A single bolt of lightning can carry more than 30 million volts of electricity. A lightning strike to an unprotected home can be disastrous.
According to State Farm Insurance, the company each year has about 307,000 lightning related claims nationwide amounting to $332 million. For homeowners who don’t want to play the odds and take their chances, a lightning protection system makes good sense. Unfortunately, homeowners and un-trained contractors, who attempt to install their own systems, could reportedly be doing more harm than good.
“It’s important to have an experienced professional install the lightning protection system,” says Bud VanSickle, executive director of the Lightning Protection Institute (LPI). “Improper installation can lead to serious consequences and in severe cases may be worse than not having protection at all.”
The LPI is a not-for-profit nationwide group founded in 1955 to promote lightning safety, awareness and protection education. Scientists, engineers, architects, installers and manufacturers are included in the organization’s membership.
Recent reports of two devastating lightning fires to south Florida homes equipped with improperly-installed lightning protection systems reiterate the importance of experience, industry affiliation and certification when hiring a lightning protection contractor.
“I recently examined digital photos of a home fire in Altamonte Springs where a do-it-yourself lightning protection system caused the homeowner a big headache,” said Guy Maxwell, president of the Lightning Safety Alliance (LSA), a non-profit, national league of lightning protection professionals and consumers dedicated to the promotion of lightning protection and safety. “The lightning protection system on the Altamonte Springs home revealed a variety of problems, like the absence of air terminals for the chimneys, improper downleads and incorrect grounding — in a nutshell the system did not comply with installation safety standards,” explains Maxwell.
“A situation such as the Altamonte Springs fire does not happen to a structure equipped with a lightning protection system that meets national safety standards for installation,” said VanSickle. “Lightning protection is a specialty discipline. We can’t stress enough, how important expertise and certification are in terms of proper system design.”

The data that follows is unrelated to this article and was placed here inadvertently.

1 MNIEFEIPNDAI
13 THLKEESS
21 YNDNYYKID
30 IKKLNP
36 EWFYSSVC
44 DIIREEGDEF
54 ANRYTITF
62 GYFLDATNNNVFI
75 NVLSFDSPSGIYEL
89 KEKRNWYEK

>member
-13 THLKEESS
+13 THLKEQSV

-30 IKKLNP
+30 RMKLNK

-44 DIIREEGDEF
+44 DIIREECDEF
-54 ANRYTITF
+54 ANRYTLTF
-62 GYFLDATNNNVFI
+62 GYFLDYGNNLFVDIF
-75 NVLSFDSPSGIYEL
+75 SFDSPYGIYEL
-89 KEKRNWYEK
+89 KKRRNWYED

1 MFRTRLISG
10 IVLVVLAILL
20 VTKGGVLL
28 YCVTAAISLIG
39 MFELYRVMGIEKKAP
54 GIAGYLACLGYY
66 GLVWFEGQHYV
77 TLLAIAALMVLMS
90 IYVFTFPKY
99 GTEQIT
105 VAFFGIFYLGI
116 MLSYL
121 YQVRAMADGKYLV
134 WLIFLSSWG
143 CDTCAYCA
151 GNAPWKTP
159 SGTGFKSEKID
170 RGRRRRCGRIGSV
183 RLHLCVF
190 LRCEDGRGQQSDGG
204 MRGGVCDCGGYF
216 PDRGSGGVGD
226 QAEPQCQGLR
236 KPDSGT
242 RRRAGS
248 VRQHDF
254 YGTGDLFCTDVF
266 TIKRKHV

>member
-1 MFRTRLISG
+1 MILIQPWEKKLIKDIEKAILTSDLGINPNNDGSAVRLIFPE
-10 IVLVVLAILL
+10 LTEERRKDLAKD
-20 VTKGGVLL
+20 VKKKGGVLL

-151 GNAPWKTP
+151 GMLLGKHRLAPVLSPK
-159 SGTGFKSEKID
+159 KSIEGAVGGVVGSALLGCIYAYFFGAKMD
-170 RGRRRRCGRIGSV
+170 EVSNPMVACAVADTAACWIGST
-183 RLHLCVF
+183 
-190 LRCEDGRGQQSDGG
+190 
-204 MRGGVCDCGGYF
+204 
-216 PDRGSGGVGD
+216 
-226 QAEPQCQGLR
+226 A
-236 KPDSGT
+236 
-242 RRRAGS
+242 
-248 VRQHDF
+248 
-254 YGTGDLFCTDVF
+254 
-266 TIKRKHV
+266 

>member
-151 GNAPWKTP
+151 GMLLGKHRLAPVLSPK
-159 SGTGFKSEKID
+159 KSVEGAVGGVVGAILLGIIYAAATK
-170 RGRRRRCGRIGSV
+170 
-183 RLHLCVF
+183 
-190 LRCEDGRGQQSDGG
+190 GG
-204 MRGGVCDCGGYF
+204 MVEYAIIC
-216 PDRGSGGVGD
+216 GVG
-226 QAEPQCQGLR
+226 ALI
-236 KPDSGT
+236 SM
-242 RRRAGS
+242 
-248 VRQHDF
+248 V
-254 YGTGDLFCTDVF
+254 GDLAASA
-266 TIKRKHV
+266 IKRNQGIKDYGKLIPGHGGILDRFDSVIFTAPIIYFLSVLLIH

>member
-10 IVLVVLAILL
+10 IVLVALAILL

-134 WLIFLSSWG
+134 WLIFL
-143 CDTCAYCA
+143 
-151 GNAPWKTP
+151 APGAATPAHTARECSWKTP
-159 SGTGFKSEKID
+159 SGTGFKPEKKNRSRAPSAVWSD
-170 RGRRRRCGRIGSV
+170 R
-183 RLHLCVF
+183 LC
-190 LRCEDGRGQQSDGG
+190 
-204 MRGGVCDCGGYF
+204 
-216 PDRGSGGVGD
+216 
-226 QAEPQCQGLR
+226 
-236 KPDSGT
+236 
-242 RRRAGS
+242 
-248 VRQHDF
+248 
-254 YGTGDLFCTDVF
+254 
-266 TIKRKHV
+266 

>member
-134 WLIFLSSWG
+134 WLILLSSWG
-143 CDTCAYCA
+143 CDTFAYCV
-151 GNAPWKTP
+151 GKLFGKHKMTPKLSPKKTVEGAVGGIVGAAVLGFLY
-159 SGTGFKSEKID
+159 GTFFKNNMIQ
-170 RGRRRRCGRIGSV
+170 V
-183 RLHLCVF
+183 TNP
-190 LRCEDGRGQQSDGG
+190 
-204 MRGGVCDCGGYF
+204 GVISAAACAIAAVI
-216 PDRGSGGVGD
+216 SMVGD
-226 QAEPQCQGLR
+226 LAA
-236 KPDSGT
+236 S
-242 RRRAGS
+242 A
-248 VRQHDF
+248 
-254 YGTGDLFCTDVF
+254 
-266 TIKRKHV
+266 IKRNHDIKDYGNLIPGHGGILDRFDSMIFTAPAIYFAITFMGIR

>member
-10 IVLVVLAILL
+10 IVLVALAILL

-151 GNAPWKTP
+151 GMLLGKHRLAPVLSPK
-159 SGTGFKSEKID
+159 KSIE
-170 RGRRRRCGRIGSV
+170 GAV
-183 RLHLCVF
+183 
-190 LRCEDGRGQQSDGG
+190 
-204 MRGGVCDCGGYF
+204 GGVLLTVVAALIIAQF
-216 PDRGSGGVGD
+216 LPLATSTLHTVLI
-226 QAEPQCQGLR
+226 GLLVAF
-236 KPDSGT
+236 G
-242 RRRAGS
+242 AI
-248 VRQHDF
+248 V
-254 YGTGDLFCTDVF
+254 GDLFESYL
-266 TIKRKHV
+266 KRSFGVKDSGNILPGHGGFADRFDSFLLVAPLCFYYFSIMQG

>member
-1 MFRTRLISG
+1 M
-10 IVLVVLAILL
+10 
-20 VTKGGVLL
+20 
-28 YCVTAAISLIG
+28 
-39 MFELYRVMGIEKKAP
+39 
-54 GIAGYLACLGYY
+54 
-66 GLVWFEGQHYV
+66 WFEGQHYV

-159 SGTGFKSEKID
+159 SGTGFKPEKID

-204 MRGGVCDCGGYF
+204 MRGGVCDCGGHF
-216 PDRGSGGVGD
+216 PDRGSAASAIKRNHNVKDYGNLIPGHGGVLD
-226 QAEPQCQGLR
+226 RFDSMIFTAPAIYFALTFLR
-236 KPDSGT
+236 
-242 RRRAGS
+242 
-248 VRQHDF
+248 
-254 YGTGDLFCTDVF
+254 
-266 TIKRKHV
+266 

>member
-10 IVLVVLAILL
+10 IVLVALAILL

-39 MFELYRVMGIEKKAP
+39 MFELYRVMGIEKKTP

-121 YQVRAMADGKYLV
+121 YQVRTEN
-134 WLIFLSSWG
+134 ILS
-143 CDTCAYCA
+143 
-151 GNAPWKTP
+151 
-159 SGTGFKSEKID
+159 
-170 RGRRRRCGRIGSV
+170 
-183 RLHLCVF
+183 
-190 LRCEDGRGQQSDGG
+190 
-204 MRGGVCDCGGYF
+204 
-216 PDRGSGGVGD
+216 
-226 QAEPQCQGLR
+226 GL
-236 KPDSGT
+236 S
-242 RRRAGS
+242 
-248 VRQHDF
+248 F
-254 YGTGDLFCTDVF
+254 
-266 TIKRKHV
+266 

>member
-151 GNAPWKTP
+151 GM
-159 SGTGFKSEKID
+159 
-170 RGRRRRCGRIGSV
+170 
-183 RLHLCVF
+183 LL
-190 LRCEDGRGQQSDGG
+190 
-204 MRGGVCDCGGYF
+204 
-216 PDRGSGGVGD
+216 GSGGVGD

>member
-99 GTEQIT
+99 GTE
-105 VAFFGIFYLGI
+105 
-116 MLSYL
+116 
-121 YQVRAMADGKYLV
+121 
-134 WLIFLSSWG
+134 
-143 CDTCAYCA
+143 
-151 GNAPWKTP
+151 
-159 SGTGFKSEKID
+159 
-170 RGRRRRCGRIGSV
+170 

A professionally installed lightning protection system which meets U.S. Safety Standards (LPI, NFPA and UL) will reportedly prevent lightning damage by providing a safe electrical path into the earth for lightning’s destructive energy. Only experienced and reputable UL-listed and LPI-certified lightning protection contractors should install lightning protection systems.
“Specifying compliance with UL or NFPA standards is key to safe and effective lightning system performance,” added Karl Keip, lightning protection service manager for Underwriters Laboratories Inc. (UL). “Lightning protection systems that have received the UL Master Label Certificate indicate that a system has been inspected for conformance with these national standards for system installation.”
The LSA is currently sponsoring lightning protection tests at the University of Florida’s International Center for Lightning Research and Testing. The two-year test involves triggering natural lightning to strike a full scale test home equipped with a lightning protection system that has been installed in accordance with NFPA and UL standards.
“To date the test house has been struck four times,” reported Mark Morgan, research coordinator for the LSA. “In each instance the lightning protection system performed as expected. The lightning has safely traveled through the lightning protection system with no damage whatsoever to the structure or its contents.”
The Lightning Protection Institute offers a list of certified contractors across the U.S. Visit the LPI Web site at http://www.lightning.org for more information about lightning protection and the LPI certification program.
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